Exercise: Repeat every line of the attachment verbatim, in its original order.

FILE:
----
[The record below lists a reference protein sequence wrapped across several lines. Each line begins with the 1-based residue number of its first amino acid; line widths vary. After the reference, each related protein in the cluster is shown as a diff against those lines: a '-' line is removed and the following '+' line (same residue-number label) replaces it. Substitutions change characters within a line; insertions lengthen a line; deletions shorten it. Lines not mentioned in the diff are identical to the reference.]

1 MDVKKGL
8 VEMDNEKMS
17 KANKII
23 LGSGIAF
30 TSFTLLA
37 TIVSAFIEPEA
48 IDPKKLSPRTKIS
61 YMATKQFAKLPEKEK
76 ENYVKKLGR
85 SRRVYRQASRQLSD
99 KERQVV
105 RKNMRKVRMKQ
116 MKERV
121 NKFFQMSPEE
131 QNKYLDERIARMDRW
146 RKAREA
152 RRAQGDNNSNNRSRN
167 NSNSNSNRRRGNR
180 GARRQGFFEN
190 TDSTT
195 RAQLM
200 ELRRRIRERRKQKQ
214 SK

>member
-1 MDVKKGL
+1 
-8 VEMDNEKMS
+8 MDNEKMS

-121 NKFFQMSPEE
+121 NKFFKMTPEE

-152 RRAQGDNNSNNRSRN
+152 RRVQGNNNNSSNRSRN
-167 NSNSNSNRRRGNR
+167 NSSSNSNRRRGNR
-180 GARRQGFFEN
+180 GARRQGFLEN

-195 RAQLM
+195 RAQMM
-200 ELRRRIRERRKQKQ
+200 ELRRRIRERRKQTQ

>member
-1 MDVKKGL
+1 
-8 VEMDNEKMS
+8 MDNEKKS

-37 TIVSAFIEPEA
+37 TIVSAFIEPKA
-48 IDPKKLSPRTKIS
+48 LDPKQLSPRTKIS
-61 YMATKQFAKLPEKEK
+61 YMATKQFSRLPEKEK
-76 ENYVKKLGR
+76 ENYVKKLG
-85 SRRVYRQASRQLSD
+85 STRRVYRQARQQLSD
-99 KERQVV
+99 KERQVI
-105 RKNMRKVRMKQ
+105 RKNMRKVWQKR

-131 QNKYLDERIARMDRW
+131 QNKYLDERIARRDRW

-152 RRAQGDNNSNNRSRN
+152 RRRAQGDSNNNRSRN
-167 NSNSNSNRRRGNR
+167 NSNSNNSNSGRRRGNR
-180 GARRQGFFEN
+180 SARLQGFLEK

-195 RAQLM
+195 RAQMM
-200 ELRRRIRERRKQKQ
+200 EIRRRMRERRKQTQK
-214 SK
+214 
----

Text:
[The record below lists a reference protein sequence wrapped across several lines. Each line begins with the 1-based residue number of its first amino acid; line widths vary. After the reference, each related protein in the cluster is shown as a diff against those lines: a '-' line is removed and the following '+' line (same residue-number label) replaces it. Substitutions change characters within a line; insertions lengthen a line; deletions shorten it. Lines not mentioned in the diff are identical to the reference.]

1 MDVKKGL
8 VEMDNEKMS
17 KANKII
23 LGSGIAF
30 TSFTLLA
37 TIVSAFIEPEA
48 IDPKKLSPRTKIS
61 YMATKQFAKLPEKEK
76 ENYVKKLGR
85 SRRVYRQASRQLSD
99 KERQVV
105 RKNMRKVRMKQ
116 MKERV
121 NKFFQMSPEE
131 QNKYLDERIARMDRW
146 RKAREA
152 RRAQGDNNSNNRSRN
167 NSNSNSNRRRGNR
180 GARRQGFFEN
190 TDSTT
195 RAQLM
200 ELRRRIRERRKQKQ
214 SK

>member
-1 MDVKKGL
+1 
-8 VEMDNEKMS
+8 MDNEKMS

-121 NKFFQMSPEE
+121 NKFFKMTPEE

-152 RRAQGDNNSNNRSRN
+152 RRVQGNNNNSSNRSRN
-167 NSNSNSNRRRGNR
+167 NSSSNSNRRRGNR
-180 GARRQGFFEN
+180 GARRQGFLEN

-195 RAQLM
+195 RAQMM
-200 ELRRRIRERRKQKQ
+200 ELRRRIRERRKQTQ

>member
-1 MDVKKGL
+1 
-8 VEMDNEKMS
+8 MDNEKKS

-37 TIVSAFIEPEA
+37 TIVSAFIEPKA
-48 IDPKKLSPRTKIS
+48 LDPKQLSPRTKIS
-61 YMATKQFAKLPEKEK
+61 YMATKQFSRLPEKEK
-76 ENYVKKLGR
+76 ENYVKKLG
-85 SRRVYRQASRQLSD
+85 STRRVYRQARQQLSD
-99 KERQVV
+99 KERQVI
-105 RKNMRKVRMKQ
+105 RKNMRKVWQKR

-131 QNKYLDERIARMDRW
+131 QNKYLDERIARRDRW

-152 RRAQGDNNSNNRSRN
+152 RRRAQGDSNNNRSRN
-167 NSNSNSNRRRGNR
+167 NSNSNNSNSGRRRGNR
-180 GARRQGFFEN
+180 SARLQGFLEK

-195 RAQLM
+195 RAQMM
-200 ELRRRIRERRKQKQ
+200 EIRRRMRERRKQTQK
-214 SK
+214 